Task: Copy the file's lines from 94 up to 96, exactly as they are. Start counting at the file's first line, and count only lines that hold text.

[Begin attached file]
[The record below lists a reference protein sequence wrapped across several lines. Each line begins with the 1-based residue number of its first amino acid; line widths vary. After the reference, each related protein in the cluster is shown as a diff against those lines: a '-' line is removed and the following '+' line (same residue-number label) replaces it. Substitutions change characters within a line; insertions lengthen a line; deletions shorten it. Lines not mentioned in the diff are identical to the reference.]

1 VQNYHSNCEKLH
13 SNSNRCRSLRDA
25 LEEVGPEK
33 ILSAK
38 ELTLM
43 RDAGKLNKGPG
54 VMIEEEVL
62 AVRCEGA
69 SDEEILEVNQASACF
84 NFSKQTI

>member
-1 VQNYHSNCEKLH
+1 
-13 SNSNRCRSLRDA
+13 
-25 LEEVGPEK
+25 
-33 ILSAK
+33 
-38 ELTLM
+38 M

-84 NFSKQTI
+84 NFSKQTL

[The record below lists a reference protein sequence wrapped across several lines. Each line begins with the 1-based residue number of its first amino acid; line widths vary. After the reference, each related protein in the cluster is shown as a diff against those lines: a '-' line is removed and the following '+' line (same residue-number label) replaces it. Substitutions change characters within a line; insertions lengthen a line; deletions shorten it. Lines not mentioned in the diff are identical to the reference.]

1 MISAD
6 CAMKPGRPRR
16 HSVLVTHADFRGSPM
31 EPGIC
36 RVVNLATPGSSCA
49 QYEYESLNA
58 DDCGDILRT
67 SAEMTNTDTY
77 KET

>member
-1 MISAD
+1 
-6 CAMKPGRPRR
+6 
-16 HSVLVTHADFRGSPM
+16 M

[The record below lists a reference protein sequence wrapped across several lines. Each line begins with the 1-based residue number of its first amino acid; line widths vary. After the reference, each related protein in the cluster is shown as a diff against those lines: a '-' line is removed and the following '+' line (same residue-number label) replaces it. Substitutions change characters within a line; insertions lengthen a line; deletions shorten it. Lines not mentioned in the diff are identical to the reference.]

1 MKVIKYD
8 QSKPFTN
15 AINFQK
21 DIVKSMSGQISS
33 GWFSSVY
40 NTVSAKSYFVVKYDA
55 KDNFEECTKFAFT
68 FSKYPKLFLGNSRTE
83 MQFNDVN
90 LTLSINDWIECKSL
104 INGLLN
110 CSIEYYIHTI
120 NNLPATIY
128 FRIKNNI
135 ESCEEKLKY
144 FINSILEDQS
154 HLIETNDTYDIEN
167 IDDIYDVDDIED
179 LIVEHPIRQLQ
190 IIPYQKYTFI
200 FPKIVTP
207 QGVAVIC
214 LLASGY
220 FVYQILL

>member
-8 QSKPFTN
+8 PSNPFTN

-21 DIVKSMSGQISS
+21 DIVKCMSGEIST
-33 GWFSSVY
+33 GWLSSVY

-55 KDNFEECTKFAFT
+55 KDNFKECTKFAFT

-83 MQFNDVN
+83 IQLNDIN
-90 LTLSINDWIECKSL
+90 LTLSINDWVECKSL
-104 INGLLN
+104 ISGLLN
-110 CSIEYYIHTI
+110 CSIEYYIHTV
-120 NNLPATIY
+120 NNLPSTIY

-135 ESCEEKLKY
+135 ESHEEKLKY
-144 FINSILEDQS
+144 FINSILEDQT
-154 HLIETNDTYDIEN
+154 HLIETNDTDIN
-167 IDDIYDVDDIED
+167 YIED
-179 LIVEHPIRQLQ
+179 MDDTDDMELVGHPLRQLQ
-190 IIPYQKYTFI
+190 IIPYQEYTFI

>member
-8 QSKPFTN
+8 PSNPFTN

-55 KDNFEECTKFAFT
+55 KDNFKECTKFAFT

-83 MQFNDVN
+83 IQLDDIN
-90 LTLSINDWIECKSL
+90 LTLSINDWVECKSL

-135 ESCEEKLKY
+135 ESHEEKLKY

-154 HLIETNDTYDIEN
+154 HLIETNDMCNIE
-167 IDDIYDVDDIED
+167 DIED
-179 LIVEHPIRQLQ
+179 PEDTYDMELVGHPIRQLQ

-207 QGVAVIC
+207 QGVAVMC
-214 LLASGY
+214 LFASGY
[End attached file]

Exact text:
-179 LIVEHPIRQLQ
+179 MDDTDDMELVGHPLRQLQ
-190 IIPYQKYTFI